Clearly, we can gather Hermas is not speaking of literal trees, rather these are representative of people. When our focus is on the world to come, the Kingdom, we become trees that bear (spiritual) fruit, because are eyes are lifted from the cares of this world to the things of God (cf. Matthew 6:19-21). Just as Origen and Clement aforementioned, we read an exhortation in this similitude to refrain from much busyness, as it distracts us from serving the Lord. He highlights that even within our minds we serve God, which draws us back to our premise; are our minds occupied by the things of our flesh, or is our focus on God? Are we “weakened by worldly occupations [giving ourselves] up to sloth… not [casting our] cares upon the Lord.”? (5) Or are we meditating on the Lord day and night? (Psalm 1:2).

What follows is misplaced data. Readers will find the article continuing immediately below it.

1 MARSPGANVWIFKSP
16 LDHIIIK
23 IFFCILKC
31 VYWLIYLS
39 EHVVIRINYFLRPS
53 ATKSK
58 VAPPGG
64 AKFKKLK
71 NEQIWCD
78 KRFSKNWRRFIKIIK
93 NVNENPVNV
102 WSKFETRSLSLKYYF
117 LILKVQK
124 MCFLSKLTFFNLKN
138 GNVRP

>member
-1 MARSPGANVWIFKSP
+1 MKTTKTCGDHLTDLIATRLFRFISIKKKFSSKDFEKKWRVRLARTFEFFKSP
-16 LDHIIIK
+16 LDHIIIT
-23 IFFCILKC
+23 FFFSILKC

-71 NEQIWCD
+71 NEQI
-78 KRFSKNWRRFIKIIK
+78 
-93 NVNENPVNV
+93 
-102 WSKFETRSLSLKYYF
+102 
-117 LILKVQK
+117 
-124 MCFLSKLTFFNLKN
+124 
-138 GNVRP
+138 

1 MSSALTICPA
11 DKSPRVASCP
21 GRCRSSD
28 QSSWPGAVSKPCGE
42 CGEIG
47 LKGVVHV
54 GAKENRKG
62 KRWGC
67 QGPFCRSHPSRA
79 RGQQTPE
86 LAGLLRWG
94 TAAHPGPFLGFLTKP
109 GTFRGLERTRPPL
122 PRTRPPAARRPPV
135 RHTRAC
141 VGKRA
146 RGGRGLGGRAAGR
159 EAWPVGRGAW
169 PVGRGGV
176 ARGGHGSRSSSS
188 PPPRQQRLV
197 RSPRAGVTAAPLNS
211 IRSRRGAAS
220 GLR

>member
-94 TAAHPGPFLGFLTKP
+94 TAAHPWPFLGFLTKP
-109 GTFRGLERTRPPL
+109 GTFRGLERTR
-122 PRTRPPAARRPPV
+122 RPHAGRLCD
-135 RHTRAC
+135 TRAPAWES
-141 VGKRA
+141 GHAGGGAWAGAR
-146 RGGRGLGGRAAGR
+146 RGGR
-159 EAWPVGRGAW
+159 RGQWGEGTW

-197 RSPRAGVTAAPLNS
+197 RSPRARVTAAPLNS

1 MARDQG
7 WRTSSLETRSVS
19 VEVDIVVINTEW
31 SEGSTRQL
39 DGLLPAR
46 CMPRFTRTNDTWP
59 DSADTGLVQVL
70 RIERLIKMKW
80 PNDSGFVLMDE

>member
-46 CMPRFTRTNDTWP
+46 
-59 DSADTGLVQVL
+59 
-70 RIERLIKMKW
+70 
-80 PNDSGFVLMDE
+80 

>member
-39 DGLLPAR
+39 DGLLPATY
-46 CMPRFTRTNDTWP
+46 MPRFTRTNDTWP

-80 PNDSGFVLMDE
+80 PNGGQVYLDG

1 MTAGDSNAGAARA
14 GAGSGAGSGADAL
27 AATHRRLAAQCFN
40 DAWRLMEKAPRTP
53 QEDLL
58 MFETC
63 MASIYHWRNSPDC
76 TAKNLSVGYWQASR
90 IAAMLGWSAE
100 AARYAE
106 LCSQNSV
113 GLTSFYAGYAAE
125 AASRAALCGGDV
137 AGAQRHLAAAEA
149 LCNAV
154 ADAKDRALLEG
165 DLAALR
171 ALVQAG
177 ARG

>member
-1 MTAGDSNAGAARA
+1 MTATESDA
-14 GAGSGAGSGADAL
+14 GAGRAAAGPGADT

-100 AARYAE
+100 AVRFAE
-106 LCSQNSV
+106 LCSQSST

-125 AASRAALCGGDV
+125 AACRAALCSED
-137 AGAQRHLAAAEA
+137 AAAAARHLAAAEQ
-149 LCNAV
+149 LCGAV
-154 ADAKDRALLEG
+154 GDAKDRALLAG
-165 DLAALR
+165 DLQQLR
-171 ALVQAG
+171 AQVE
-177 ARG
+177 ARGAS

We leave you with a beautiful exposition from the recognitions of Clement, concerning the Christian life: